At the core of the stretch IRA strategy was the fact that RMDs were based on IRS life-expectancy tables. The longer your life, the smaller the annual withdrawal. Young beneficiaries in effect were allowed to stretch the value of the IRA over a longer period of time, reducing the amount of the taxable withdrawal, and allowing the IRA assets more years—even decades—to accumulate tax-free.
The beneficiary of an inherited IRA has until the end of the tax year following the year of the original account holder's death to start taking distributions.
Example of a Stretch IRA
Here's an example to show how the stretch IRA concept used to work. And in this example, it still will work, as the new rules only affect accounts of those who die after Dec. 31, 2019.
Assume we have a traditional IRA worth $500,000 on Dec. 31, 2019. The original account owner passed away on Dec. 1, 2019.
Let's see how naming the beneficiary changes the size of the distribution each potential heir has to take in 2020—and how long the money can continue to grow tax-free (based on life expectancies):
|Stretch IRA Examples|
Each beneficiary has to continue to take the RMD each year thereafter—until the money in the account runs out. This is based on their then-current life expectancy from IRS Publication 590-B.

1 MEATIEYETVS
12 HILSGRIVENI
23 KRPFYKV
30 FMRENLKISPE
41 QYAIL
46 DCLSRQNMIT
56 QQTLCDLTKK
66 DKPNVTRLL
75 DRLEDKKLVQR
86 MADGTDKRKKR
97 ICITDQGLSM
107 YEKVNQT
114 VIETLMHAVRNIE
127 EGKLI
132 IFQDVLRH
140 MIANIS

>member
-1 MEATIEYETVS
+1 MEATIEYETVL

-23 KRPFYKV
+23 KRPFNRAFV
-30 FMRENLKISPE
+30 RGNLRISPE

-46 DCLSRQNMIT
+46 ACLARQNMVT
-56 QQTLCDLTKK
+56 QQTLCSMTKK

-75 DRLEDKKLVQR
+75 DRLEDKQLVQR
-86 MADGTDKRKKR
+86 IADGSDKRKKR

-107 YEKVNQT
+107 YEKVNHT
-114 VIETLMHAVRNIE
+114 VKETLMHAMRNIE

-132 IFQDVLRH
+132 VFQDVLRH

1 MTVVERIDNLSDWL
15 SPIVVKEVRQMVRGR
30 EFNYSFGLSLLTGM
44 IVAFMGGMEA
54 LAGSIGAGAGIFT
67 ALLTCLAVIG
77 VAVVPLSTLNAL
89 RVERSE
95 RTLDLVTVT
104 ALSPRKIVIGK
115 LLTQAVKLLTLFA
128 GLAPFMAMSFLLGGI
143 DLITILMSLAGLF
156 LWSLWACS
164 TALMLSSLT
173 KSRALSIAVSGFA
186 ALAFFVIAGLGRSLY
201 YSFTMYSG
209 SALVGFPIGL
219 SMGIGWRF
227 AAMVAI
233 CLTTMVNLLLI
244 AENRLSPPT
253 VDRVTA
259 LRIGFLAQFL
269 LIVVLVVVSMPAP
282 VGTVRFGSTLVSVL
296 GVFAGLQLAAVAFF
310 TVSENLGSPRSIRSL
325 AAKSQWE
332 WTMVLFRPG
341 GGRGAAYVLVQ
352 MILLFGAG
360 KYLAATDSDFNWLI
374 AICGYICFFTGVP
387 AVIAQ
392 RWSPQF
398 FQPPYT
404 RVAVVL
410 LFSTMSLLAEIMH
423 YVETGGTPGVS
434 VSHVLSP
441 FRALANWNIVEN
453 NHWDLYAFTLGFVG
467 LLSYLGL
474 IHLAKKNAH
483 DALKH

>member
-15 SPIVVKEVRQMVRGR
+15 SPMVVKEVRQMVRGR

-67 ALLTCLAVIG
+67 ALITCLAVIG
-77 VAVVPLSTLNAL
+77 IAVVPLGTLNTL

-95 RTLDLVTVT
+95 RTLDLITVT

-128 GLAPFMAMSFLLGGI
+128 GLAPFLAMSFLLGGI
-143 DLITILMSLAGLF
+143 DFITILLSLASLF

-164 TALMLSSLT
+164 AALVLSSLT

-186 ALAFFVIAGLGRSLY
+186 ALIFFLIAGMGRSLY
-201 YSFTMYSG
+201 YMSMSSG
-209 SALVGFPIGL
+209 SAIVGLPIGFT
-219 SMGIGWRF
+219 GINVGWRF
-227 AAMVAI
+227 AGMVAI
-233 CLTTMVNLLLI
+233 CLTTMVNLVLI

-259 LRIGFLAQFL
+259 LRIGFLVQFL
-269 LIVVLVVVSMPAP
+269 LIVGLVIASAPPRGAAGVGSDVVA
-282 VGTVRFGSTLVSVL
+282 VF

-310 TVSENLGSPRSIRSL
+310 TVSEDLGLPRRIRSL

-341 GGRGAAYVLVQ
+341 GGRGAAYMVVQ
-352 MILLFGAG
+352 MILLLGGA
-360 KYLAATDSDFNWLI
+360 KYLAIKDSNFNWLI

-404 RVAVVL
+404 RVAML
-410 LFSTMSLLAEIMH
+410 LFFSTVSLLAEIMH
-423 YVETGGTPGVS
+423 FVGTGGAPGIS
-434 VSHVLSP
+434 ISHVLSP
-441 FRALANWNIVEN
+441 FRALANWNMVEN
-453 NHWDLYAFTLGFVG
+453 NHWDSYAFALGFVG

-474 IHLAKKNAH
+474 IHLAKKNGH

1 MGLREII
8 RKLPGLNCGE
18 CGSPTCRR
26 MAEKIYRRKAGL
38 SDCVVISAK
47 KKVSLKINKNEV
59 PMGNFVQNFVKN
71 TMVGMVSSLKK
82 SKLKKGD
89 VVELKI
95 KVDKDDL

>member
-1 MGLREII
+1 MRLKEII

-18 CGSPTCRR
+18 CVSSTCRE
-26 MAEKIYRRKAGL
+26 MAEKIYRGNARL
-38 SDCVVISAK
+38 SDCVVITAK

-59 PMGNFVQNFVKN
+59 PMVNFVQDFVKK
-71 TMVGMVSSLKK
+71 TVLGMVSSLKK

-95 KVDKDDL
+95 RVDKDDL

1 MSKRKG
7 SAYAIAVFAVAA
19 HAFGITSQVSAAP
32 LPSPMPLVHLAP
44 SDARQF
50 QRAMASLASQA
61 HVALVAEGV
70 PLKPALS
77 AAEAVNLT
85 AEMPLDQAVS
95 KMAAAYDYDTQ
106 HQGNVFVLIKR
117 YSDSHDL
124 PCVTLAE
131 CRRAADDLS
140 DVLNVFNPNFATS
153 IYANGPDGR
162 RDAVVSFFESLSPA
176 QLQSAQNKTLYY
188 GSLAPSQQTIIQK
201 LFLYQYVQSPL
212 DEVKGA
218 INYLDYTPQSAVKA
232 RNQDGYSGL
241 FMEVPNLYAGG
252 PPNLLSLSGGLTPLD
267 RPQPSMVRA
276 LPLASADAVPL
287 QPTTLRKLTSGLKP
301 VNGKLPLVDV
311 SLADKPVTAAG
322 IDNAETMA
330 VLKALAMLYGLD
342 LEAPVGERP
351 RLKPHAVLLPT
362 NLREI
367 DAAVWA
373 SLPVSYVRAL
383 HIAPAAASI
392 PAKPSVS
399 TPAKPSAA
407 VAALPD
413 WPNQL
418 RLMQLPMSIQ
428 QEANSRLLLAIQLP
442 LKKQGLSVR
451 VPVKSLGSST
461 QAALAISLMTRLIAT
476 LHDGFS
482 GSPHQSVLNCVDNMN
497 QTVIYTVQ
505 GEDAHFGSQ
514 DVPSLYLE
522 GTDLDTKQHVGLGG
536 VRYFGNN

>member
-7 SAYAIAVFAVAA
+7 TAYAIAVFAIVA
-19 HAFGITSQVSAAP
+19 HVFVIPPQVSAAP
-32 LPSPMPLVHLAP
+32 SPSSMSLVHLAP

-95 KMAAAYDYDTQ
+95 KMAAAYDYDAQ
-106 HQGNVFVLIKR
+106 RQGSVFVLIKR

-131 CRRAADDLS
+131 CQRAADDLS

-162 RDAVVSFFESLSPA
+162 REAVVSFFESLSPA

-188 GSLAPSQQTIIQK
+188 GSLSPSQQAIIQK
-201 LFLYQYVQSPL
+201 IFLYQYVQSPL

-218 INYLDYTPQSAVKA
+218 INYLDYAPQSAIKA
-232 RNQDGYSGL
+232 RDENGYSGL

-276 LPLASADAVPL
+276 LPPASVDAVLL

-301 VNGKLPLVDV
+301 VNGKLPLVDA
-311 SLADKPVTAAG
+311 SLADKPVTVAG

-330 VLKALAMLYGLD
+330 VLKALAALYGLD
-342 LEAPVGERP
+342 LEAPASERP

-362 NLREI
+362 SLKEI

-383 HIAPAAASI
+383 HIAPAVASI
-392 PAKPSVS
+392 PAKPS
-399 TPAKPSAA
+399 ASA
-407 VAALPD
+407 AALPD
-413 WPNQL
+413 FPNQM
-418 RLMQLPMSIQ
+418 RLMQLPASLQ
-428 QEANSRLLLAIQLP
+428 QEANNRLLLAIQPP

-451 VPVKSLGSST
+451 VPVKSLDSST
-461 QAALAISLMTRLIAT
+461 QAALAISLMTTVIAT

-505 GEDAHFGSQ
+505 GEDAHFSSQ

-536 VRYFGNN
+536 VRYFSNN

In our example, if the original account holder named the great-grandchild as the beneficiary, the RMD will be very small, as will be the tax due on it (assuming the six-year-old doesn't have much other income). Withdrawing less allows the IRA balance to continue to grow tax-deferred, thus allowing it to stretch over several generations.
A stretch IRA potentially provided a lifetime of income to a young beneficiary.
The total tax paid may be lower due to smaller distributions over an extended period of time rather than a lump-sum.
Stretching gave more time for the assets to grow tax-free—which increased the amount beneficiaries received.
A beneficiary might not live a normal life expectancy.
Changes in laws or regulations could have detrimental effects on the owner or beneficiaries—exactly what happened with the passage and signing of the SECURE Act on Dec. 20, 2019.
If a beneficiary is a minor, you might have to set up a custodial account or guardianship.
The Bottom Line
A stretch IRA was commonly used by people who wanted to pass on a legacy to their heirs in a tax-efficient manner. With the passage of the SECURE Act, the stretch IRA is no longer permitted when the original account holder dies after Dec. 31, 2019. For beneficiaries already in possession of inherited IRAs, however, the old rules prevail.
Internal Revenue Service. "Retirement Plan and IRA Required Minimum Distribution FAQs."
Morningstar. “New Retirement Law Throws IRA Heirs a Curveball.”
Charles Schwab. “Inherited IRA withdrawal rules.”
Internal Revenue Service. "Publication 590-B: Distributions From Individual Retirement Arrangements," Pages 46-47.